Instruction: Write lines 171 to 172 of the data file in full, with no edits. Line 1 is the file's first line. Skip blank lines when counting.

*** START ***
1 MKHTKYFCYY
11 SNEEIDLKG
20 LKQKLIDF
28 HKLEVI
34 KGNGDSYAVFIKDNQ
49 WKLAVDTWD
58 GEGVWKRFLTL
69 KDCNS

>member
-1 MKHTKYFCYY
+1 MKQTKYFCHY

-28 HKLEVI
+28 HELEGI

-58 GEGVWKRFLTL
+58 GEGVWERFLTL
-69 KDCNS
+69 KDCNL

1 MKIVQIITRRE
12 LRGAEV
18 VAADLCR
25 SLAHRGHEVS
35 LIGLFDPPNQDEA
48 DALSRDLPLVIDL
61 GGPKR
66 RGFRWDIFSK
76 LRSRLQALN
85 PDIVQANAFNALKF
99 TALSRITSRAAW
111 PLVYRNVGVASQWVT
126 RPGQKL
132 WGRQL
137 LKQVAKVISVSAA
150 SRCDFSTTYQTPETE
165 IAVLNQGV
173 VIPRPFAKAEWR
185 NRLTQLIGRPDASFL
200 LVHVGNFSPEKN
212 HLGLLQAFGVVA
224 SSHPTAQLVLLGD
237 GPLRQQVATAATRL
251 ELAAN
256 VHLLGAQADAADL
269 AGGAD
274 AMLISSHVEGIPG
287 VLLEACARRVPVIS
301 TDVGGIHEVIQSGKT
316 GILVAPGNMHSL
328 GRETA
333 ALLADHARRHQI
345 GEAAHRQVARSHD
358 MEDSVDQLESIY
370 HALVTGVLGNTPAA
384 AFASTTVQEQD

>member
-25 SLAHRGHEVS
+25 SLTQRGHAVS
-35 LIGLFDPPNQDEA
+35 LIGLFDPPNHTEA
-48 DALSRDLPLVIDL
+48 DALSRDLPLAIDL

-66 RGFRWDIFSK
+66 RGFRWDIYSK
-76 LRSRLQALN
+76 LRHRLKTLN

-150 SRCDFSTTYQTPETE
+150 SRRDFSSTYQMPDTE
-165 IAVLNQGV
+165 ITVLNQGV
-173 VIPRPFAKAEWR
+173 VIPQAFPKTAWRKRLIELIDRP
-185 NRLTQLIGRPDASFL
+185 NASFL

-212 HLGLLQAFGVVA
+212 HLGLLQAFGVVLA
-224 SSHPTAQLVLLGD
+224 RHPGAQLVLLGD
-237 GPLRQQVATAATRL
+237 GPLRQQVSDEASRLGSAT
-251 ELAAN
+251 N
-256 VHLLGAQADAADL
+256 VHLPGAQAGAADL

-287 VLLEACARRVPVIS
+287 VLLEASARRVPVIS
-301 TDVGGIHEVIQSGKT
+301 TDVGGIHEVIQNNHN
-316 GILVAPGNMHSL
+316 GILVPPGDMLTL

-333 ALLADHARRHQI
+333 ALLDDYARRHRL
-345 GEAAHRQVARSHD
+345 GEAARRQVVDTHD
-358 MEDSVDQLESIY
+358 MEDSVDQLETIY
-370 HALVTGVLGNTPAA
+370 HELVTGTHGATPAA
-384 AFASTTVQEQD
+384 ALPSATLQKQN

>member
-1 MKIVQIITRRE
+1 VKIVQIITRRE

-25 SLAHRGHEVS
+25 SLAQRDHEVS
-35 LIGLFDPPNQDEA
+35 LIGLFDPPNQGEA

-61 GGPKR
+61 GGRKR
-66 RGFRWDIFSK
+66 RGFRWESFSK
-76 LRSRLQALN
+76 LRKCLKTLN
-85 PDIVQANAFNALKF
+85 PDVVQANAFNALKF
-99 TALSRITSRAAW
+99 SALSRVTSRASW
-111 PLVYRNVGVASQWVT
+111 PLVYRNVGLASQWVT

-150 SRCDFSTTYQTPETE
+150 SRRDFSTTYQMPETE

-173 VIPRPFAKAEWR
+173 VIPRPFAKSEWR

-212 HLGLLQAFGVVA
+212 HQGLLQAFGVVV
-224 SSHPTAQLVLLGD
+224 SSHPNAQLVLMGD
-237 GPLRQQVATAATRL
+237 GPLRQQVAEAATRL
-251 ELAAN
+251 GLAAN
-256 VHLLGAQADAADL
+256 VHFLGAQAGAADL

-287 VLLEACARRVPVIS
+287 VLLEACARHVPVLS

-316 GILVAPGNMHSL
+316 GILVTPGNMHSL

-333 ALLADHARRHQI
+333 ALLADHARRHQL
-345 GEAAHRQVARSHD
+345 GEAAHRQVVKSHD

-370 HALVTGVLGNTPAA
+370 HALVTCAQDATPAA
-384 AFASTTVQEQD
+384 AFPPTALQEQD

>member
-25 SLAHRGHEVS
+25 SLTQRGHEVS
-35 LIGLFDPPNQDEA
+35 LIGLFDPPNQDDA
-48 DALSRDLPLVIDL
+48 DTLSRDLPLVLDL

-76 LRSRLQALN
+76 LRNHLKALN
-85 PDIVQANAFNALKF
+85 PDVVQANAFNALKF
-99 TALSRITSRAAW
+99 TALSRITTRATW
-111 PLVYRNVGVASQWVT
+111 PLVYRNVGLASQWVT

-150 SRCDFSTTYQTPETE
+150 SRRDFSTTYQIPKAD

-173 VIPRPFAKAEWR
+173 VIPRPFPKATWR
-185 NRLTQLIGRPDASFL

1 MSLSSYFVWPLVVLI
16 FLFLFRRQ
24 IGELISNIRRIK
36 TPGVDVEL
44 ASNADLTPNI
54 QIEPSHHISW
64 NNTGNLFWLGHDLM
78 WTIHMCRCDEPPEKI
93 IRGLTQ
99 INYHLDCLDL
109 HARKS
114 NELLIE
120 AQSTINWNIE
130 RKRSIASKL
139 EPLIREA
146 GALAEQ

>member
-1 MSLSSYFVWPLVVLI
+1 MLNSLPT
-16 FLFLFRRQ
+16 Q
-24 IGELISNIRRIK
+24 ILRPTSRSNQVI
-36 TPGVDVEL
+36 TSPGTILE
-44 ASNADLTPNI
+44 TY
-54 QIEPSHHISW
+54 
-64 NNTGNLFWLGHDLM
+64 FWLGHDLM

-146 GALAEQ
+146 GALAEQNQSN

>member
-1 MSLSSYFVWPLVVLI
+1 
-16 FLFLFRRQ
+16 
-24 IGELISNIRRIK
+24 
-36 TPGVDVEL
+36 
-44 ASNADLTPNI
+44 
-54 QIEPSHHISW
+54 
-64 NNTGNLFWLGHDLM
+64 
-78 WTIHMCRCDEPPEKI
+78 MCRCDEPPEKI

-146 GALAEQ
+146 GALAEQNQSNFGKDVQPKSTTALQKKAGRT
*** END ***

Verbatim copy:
78 WTIHMCRCDEPPEKI
93 IRGLTQ